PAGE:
Greek theater, Segesta, Sicily Greek theater, Segesta, Sicily.

Credit: Digital Imaging Project of Mary Ann Sullivan, Bluffton College; download site Digital Imaging Project's Segesta site.

The theater was build in the 3rd century BCE. Actually, the early Greek theaters of the 5th century BCE---where the plays of Aeschylus, Sophocles, Euripides, and Aristophanes were first presented---probably consisted mostly of rectangular wooden bleachers with rectangular performance spaces. The semi-circular, stone seating was a later innovation of the 4th century BCE.

The magnificent backdrop of the Segesta theater consisting of mountains, the Mediterranean Sea (to the upper right, but hard to make out in this image), and Highway A29 (a modern addition though it resembles a Roman acquaduct snaking across the valley) would have been obscured to the ancient audience by a skena (acting house) consisting of 2 stories behind the orchestra (the semi-circle dance space). Modern productions of Greek classics are put on there at times. It would be a great lecture site for astronomy some starry night.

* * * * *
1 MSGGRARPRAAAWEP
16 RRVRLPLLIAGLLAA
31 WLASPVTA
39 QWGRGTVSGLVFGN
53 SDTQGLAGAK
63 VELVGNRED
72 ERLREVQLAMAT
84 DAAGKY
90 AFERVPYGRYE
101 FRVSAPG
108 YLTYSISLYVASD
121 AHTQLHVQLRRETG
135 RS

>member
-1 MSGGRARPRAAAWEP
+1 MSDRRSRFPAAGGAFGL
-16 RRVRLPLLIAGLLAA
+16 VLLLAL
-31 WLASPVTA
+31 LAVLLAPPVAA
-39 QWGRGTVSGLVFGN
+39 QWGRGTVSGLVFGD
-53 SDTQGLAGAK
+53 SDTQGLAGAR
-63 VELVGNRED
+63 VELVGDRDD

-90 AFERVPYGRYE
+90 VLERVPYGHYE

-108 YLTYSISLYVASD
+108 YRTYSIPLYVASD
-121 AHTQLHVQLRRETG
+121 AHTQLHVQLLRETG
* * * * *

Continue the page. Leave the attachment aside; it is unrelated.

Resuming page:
This picture must have been taken in the evening perhaps in early spring---in the wet time of the year anyway. I was there 2006jun20, Tuesday, circa 10:00--11:30 am and it was sunstroked and hot and there was no greenery in the theater, but the tree off at the right was leafed and provided some shade for the tourists. I'd come a long way to see the theater, and so I spent a good long time absorbing it. Since I couldn't remember any Euripides, I recited one of my own poems---there was no audience, but an Italian with me on stage:

No less than those of Euripides, the words sounded in the air and were gone.